Fears number of rough sleepers in Wigan could rise post pandemic

There was no change in the number of people sleeping rough in Wigan last autumn, snapshot figures suggest.

Friday, 12th March 2021, 2:05 pm
Updated Friday, 12th March 2021, 2:08 pm
A homeless person

There was no change in the number of people sleeping rough in Wigan last autumn, snapshot figures suggest.

But charities are warning that an end to emergency measures introduced in response to Covid-19 could spark a post-pandemic surge in homelessness nationally.

Thousands of people were preparing to sleep on the streets across England as stricter lockdown measures were introduced during October and November last year.

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Ministry of Housing data shows eight people were found bedding down outside in Wigan during a spot check on one night in that period. According to the Government’s annual rough sleeping count, that number was in line with 2019.

Across England, there was a significant decrease in rough sleeping linked to 2020’s Everyone In scheme, which saw the Government give councils extra funding to accommodate as many homeless people as possible in order to shield them from coronavirus.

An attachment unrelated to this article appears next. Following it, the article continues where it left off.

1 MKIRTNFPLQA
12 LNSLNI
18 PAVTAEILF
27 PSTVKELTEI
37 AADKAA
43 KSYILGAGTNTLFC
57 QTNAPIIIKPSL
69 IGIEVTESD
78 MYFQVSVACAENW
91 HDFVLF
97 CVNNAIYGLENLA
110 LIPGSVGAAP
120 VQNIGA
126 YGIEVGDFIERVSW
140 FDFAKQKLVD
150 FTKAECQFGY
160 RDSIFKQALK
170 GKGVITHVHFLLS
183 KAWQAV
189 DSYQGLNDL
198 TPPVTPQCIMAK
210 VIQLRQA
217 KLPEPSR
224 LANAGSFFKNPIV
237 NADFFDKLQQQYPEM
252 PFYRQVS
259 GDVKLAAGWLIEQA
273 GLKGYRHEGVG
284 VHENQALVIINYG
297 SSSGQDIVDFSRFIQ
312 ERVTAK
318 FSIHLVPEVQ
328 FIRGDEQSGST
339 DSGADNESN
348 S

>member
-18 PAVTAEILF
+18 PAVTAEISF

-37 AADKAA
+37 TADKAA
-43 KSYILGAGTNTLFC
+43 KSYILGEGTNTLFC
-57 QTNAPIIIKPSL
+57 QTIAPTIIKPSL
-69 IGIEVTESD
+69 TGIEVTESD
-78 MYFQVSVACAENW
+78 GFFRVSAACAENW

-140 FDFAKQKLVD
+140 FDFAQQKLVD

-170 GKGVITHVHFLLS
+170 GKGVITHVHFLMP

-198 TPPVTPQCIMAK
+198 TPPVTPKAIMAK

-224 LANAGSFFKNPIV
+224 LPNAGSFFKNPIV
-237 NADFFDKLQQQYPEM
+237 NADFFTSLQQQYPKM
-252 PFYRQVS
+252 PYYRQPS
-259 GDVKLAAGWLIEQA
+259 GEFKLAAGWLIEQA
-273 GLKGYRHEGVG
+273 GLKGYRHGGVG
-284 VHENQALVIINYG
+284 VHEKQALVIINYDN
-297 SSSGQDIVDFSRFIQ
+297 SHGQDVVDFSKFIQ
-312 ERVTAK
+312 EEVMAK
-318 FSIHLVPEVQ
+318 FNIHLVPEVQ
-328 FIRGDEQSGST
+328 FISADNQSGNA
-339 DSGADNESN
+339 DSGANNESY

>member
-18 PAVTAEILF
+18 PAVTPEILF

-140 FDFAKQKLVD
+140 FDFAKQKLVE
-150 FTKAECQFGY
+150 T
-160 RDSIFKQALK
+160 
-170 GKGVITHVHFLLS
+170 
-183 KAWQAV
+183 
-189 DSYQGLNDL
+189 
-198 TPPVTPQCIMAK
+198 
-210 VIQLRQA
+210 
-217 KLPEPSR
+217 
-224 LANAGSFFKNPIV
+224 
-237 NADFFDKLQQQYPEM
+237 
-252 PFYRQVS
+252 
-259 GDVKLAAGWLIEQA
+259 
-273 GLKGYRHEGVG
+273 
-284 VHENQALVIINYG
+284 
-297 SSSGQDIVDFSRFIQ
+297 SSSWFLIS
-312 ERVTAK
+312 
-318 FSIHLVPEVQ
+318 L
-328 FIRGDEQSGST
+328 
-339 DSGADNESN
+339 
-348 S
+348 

Tightening lockdown measures kept the majority behind closed doors as winter drew in but at least six men and two women slept rough in Wigan on that night last year.

The true scale of rough sleeping is thought to be much higher – and could get worse in the aftermath of Covid-19, experts believe.

Crisis chief executive Jon Sparkes said the success of Everyone In underlined the positive impact of a collective response to the issue but warned of a rise in homelessness when protective measures for the pandemic end.

He said the statistics reflect life-changing efforts of authorities to provide people with a safe place to stay during the pandemic.

But he said they do not represent the full picture, adding: “Throughout the pandemic we have seen new people forced onto our streets and every person sleeping rough is one too many.

“The last 12 months has shown that when the political will is there, and homelessness is given the priority it deserves, we can bring people off the streets.

“As the country begins to move out of lockdown, the Government must have a plan to help people end their homelessness altogether and measures in place to prevent them from losing homes in the first place.”

Housing secretary Robert Jenrick said ending rough sleeping was a “personal mission” as he celebrated the success of Everyone In, which supported thousands into secure accommodation.